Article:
Mother's Day, May, Crowning of MaryThis Sunday, May14th, we celebrate Mother’s Day.  This is a special holiday we celebrate each year to honor our mothers and mother figures. As Catholics we have the additional opportunity to honor and pray to the Blessed Virgin Mary, the Mother of Jesus, and our spiritual mother too.

The idea of a day to honor mothers dates to ancient civilizations, but the modern holiday was first celebrated in the early 20th century in the United States. Today, Mother’s Day is a widely recognized holiday that is celebrated by people of all backgrounds and cultures around the world.

On Mother’s Day, many people give gifts, cards, and flowers to their mothers, while others may spend quality time with their loved ones or make special meals or treats. Quality time with our mothers, grandmothers and possibly great grandmothers, too, can include visiting, talking with and listening to their stories, their memories their recollections of us when we were young and also what the world was like when they were young.

Story telling is a powerful resource and tool, to share and to listen too, and is often used in catechetical sessions to share our Catholic Christian faith.  There were no cell phones in earlier days, and computers were mainly in research and science labs. Television was likely limited to black and white shows, and children would get excited when they saw that  the next show would be in color. To make phone calls, many were on party lines, and when they picked up the phone and someone else was already talking, they would have to wait to make their call. The familiar voice of the operator saying “Number please” would allow  people to make their phone call.

The Blessed Virgin Mary is often honored with May Processions where a student or parishioner crowns the statue of Mary.  People would place flowers at her feet. The chanting of Marian hymns and the praying of the Rosary often accompanies the May Crowning.

Today we can still honor Mary, if not with a May crowning, we could say the Rosary each day or reflect and meditate on the Mysteries of the Rosary.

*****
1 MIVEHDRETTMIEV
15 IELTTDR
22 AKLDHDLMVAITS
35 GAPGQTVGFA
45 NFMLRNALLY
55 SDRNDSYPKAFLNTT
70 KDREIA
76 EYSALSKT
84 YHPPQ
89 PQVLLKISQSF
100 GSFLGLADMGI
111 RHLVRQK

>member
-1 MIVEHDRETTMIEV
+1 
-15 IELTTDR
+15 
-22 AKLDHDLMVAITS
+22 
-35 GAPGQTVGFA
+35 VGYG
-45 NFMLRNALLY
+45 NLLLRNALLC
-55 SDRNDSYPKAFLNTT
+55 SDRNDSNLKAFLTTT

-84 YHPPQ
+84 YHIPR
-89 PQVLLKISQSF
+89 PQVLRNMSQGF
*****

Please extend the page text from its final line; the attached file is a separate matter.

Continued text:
The Mysteries of the Rosary from Catholic Online Learning Resources

Joyful Mystery of the Rosary  Monday & Saturday

The Annunciation of the Lord to Mary: Mary is chosen to be the mother of Jesus.

The Visitation of Mary to Elizabeth: Elizabeth recognizes Mary as the mother of our Lord.

The Nativity of our Lord Jesus Christ: Jesus is born and laid in a manger.

The Presentation of our Lord: Jesus is presented in the Temple of Jerusalem.

Finding Jesus in the Temple at age 12: Jesus is found discussing God’s laws in the temple.


Sorrowful Mystery of the Rosary Tuesday & Friday

The Agony of Jesus in the Garden: Jesus prays when confronted with the sins of the world.

The Scourging at the Pillar: Jesus is whipped before His execution.

Jesus is Crowned with Thorns: Jesus is mocked with a painful crown of thorns.

Jesus Carried the Cross: Jesus carries the weight of our sins to His crucifixion.

The Crucifixion of our Lord: Jesus Christ dies to save all mankind.


Glorious Mystery of the Rosary Wednesday & Sunday

The Resurrection of Jesus Christ: Jesus rises triumphant over death.

The Ascension of Jesus to Heaven: As Jesus ascends, He gives us a special task.

The Descent of the Holy Ghost: At Pentecost the Church is born.

The Assumption of Mary into Heaven: The Virgin Mary is gloriously assumed into heaven.

Mary is Crowned as Queen of Heaven and Earth: Mary is honored above all creatures.


Luminous Mystery of the Rosary Thursday

The Baptism in the Jordan: God proclaims Jesus is His Son.

The Wedding at Cana: Jesus performs a surprising miracle at a wedding.

The Proclamation of the Kingdom: Jesus calls us to do something important.

The Transfiguration: Jesus is gloriously transformed.

The Institution of the Eucharist: Jesus shares His Body and Blood for our salvation.

Consider sharing the stories of these mysteries with your children and/or grandchildren or praying and meditating on them each day.

Also take time to share stories of your childhood, or even of your mother or grandmothers, so your family heritage can remain alive and vibrant. If your Mother’s Day celebration includes a dinner or a  bar-b-que, consider bringing some of the food to a homeless shelter, or to the unhoused sleeping in tents or under cardboard boxes or plastic tarps.

Remembering the past, sharing the stories, celebrating the present, and making a difference for the future, all nourished by Marian prayer will create a Mother’s Day to be remembered and cherished.